Romeo and Juliet by William Shakespeare

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Romeo and Juliet by William Shakespeare
Series: N/A
Publisher: Washington Square Press
First published in 1597
Genres: Classics, Play, Literature, Drama
Pages: 283
Format: Paperback
Buy: Book Depository | Amazon

In Romeo and Juliet, Shakespeare creates a world of violence and generational conflict in which two young people fall in love and die because of that love. The story is rather extraordinary in that the normal problems faced by young lovers are here so very large. It is not simply that the families of Romeo and Juliet disapprove of the lover’s affection for each other; rather, the Montagues and the Capulets are on opposite sides in a blood feud and are trying to kill each other on the streets of Verona. Every time a member of one of the two families dies in the fight, his relatives demand the blood of his killer. Because of the feud, if Romeo is discovered with Juliet by her family, he will be killed. Once Romeo is banished, the only way that Juliet can avoid being married to someone else is to take a potion that apparently kills her, so that she is burried with the bodies of her slain relatives. In this violent, death-filled world, the movement of the story from love at first sight to the union of the lovers in death seems almost inevitable.

What is so striking about this play is that despite its extraordinary setting (one perhaps reflecting Elizabethan attitudes about hot-blooded Italians), it has become the quintessential story of young love. Because most young lovers feel that they have to overcome giant obstacles in order to be together, because they feel that they would rather die than be kept apart, and especially because the language Shakespeare gives his young lovers is so exquisite, allowing them to say to each other just what we would all say to a lover if we only knew how, it is easy to respond to this play as if it were about all young lovers rather than about a particular couple in a very unusual world. (When the play was rewritten in the eighteen century as The History and Fall of Caius Marius, the violent setting became that of a particularly discordant period in classical Rome; when Leonard Berstein rewrote the play as West Side Story, he chose the violent world of New York street gangs.)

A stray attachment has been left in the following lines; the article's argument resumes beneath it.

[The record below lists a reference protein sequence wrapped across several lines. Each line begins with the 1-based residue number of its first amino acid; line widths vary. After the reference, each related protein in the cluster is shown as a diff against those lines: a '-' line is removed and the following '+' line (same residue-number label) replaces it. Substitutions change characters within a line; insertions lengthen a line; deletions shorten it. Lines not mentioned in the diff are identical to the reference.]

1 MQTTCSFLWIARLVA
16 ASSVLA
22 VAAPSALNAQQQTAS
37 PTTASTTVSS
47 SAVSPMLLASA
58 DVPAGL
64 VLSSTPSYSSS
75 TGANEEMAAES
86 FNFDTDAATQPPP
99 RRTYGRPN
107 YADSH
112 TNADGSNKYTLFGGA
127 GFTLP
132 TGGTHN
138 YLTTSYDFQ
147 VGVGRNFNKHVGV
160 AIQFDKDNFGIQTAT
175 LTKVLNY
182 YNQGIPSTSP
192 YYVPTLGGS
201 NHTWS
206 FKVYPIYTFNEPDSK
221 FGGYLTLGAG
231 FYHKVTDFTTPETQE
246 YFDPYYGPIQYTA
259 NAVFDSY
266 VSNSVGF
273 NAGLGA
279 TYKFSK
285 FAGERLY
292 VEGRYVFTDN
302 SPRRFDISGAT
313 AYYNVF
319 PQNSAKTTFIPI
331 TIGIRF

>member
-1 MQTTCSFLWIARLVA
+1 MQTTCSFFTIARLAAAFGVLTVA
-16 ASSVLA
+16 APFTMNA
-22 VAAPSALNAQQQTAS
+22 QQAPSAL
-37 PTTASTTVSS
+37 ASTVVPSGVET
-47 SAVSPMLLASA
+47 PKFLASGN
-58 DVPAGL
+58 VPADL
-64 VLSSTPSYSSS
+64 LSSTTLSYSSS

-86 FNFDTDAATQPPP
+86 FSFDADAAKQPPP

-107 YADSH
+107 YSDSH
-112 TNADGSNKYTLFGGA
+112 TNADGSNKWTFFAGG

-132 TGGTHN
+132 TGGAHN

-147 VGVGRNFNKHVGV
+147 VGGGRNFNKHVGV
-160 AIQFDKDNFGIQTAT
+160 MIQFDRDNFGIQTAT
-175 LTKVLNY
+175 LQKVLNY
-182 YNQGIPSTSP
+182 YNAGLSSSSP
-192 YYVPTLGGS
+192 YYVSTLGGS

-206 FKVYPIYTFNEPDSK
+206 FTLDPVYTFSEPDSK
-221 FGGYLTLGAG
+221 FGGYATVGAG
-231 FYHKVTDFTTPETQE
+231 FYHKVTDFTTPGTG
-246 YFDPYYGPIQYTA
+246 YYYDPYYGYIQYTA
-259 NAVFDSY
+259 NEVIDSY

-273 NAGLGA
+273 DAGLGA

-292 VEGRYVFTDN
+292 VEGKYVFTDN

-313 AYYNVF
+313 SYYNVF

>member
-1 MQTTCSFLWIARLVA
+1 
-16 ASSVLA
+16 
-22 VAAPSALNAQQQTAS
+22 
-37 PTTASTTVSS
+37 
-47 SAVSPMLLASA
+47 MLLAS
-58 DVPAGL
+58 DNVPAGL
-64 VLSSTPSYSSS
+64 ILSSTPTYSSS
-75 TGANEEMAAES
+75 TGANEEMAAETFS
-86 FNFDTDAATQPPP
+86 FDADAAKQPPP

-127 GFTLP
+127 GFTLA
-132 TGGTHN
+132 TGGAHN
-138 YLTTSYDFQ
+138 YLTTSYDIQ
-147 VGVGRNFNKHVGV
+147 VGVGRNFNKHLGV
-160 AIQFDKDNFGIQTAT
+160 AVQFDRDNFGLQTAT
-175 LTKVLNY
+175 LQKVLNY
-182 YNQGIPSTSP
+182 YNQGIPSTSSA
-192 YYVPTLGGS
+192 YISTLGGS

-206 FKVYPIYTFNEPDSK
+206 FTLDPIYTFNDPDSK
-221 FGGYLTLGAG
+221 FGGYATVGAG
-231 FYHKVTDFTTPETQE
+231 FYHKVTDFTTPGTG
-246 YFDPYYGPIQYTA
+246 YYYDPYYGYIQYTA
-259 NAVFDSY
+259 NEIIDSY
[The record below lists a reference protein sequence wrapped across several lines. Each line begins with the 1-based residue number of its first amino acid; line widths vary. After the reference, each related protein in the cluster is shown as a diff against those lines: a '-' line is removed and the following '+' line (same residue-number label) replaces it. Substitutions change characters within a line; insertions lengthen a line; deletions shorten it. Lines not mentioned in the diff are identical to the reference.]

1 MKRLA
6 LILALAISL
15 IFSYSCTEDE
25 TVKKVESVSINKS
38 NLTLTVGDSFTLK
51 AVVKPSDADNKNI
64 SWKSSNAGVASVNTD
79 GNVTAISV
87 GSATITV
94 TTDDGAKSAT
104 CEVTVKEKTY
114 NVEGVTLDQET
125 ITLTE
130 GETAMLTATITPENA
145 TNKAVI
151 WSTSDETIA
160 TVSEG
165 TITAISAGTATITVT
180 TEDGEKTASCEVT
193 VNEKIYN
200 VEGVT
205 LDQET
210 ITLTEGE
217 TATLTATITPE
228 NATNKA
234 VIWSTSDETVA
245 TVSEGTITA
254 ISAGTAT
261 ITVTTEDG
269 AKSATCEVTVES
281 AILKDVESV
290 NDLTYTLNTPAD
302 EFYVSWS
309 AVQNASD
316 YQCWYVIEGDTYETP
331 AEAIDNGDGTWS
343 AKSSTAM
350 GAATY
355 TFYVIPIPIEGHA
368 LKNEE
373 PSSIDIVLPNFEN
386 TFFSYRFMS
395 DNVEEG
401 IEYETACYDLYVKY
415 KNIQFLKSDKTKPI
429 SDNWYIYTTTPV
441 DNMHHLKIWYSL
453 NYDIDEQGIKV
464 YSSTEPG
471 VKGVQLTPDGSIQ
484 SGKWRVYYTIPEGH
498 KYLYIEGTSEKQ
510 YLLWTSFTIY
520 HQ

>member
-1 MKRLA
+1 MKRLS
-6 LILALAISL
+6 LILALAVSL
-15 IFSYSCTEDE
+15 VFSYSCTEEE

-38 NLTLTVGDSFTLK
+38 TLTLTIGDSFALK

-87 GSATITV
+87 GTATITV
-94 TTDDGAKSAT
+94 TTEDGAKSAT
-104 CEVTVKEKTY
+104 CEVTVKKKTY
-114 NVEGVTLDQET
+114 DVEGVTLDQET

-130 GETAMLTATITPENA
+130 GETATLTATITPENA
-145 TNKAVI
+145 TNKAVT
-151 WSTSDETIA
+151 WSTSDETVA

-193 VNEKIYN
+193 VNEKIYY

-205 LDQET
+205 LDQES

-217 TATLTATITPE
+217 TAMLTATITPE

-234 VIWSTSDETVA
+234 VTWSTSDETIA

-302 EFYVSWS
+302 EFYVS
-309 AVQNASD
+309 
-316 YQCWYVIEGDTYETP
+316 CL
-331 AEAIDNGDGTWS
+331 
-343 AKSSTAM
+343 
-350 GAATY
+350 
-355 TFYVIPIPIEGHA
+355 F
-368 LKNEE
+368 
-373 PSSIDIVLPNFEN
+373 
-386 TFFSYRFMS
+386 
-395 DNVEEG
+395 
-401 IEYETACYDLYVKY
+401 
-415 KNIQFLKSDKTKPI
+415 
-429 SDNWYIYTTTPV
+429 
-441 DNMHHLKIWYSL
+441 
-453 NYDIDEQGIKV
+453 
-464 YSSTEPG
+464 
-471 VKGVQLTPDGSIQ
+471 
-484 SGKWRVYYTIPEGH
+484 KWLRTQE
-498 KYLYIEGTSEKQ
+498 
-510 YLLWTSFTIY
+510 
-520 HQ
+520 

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May Wrap-up and June TBR

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Hey guys!!

How has your month been? May, for me, was actually pretty good!

First of all, because we finally have sun and warmth! I missed this weather! It always makes me so much happier! Anyone else?

But I also had my last exams at the beginning of the month, so after that, I dedicated myself a bit more to reading, which I couldn’t be happier about! Plus I also kind of bought quite many books this month, so we have a haul coming up next month (I will join it with my birthday haul)!

I’ve read 12 books, 2 of them being manga and 1 graphic novel. I also started 3 other books, which I was aiming to have finished but oh well! I just hope next month is as good for me, as this one was.

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3 Manga Classics Mini Reviews

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Hi guys! I’ve been waiting to do one of these posts for a while, but to post only one review, it’s just not practical so I waited for a bit and have now three Manga Classics to talk about! Oops… If you’ve been here for awhile you probably know I love manga classics, they are a great way to either go back to a story you love or to get introduced to one (especially if you’re not sure about reading the original classic).

I’ve reviewed some of them already, which you can see here, and I can’t wait to talk about these ones, one of them being an ARC:

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Manga Classics: The Count of Monte Cristo by Alexandre Dumas

Manga Classics: The Jungle Book by Rudyard Kipling

Manga Classics: Romeo and Juliet by William Shakespeare (ARC)

I have only read The Count of Monte Cristo classic yet and read Romeo and Juliet while reading the manga, to compare it. Keep in mind that my review for The Jungle Book is solely about the manga version without any comparison to the original, although I do compare it to the Disney version.

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